Charlotte Bronte, Jane Eyre (1848), refers to the mad, sexually aggressive Bertha Rochester, the dark secret locked away in the attic, as a 'vampyre'. Both Charlotte's Jane Eyre and sister Emily's Wuthering Heights (1847) have their roots in Gothic horror.
John Polidori was present at the Villa Diodati when Lord Byron suggested they each tell a ghost story. Mary Shelley dreamt up Frankenstein, John Polidori's tale of vampires provides the link between Frankenstein and Dracula.
Dracula and vampires are now part of folk culture and mythology. We all know their life styles: vampires sleep during the day and go out at night, their bloodsucking habits, the need to lie within Transylvanian earth. Their victims become the undead. Holy water, silver crosses, and garlic offer protection. Vampires display no reflection in a mirror, nor do they cast a shadow. A vampire is killed with a wooden stake driven through its heart whilst it sleeps at night.
It is not only in horror that vampires either make an appearance or are alluded to. In Agatha Christie's Evil Under the Sun a sexually forward female who manages to anger her husband, other men and most women as a consequence of her prominently displayed sexuality, and who is of course the first character to be bumped off, is referred to by one of the other characters as a vamp.
Bram Stoker (1847-1912) was born in Dublin, the third of seven children. He was a sickly child and didn't gain his strength until he was about seven. He studied at Trinity College, then worked for a short time as a Civil Servant. As president of the university Philosophical Society, he introduced Oscar Wilde. He travelled to London where he became a close friend of Henry Irving. He was secretary to Irving, also manager of the Lyceum Theatre and Irving's theatre company. He met the American poet Walt Whitman (1884). He died in 1912 at the age of 64, possibly from syphilis.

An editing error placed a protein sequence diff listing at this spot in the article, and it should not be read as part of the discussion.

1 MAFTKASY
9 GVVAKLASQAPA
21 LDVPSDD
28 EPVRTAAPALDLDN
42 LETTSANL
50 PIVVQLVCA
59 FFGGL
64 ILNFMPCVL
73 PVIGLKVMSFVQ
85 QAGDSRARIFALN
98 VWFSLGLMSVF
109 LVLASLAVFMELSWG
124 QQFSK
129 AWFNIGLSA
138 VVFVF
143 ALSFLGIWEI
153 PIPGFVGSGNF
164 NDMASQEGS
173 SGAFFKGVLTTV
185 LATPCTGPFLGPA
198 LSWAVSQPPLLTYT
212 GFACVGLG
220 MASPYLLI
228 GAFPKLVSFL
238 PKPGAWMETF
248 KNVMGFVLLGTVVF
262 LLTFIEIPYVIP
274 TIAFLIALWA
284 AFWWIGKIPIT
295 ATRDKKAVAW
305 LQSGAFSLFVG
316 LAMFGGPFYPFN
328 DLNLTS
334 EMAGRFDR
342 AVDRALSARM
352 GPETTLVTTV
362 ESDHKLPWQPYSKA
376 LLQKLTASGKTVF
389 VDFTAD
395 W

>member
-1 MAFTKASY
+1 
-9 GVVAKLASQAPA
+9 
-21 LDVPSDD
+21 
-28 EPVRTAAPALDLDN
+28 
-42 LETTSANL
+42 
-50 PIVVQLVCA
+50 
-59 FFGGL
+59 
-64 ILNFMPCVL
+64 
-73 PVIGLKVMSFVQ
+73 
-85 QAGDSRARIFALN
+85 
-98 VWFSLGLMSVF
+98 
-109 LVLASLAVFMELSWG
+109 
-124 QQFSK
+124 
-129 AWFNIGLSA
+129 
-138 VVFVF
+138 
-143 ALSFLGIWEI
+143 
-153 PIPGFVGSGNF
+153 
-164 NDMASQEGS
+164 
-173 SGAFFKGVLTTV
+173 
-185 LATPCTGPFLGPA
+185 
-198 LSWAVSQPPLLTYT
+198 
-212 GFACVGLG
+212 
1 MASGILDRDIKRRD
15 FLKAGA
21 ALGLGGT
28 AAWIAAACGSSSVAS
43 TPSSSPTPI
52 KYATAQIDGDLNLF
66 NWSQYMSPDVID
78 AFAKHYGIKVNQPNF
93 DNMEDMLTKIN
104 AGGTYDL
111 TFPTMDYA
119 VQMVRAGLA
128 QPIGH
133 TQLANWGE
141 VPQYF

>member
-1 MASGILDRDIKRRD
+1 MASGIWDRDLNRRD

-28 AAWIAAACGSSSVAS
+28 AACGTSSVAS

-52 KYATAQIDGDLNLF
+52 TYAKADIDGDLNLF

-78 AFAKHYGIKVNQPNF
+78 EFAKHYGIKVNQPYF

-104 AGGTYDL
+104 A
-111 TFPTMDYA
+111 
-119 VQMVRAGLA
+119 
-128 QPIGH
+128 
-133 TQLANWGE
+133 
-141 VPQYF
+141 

Bram Stoker was the author of several books, the only success was Dracula, which has never been out of print.
Bram Stoker's first foray into Gothic horror was the short story The Chain of Destiny (1875), serialised in the weekly Shamrock. He wrote several other horror stories, the most notable, and weirdest, was his last, The Lair of the White Worm (November 1911), where the beautiful but evil Lady Arabella, was in reality a white worm living in a foul-smelling well beneath her mansion.
Apart from the previously published books on vampires, Dracula was firmly rooted in the Gothic horror genre whilst at the same time establishing a sub-genre of vampires.
Early examples of Gothic horror were: Horace Walpole The Castle of Otranto (1765), Anne Radcliffe The Mysteries of Udolpho (1749). Even Emily Bronte's Wuthering Heights (1847) could be seen as Gothic horror.
Jane Austen, an author not usually associated with Gothic horror, even less, sexuality, was an avid reader of Gothic horror, and Northanger Abbey (1818) can be seen as a parody of the Gothic horror novel.
Wilkie Collins was also to influence Bram Stoker, especially with The Woman in White (1860).
There have been hundreds of Dracula movies, the only one to attempt to do justice to the novel was Francis Ford Coppola's Bram Stoker's Dracula.
JoAnne Soper-Cook has written several short vampire tales. Lacking even the thinnest veil of Victorian modesty she exploits the sexuality to the full.
Transylvania was part of the Austro-Hungarian Empire, a province of Hungary, it now forms part of Romania. Bram Stoker never visited Transylvania, though he did take a holiday in Whitby.
Bram Stoker, Dracula, Penguin Classics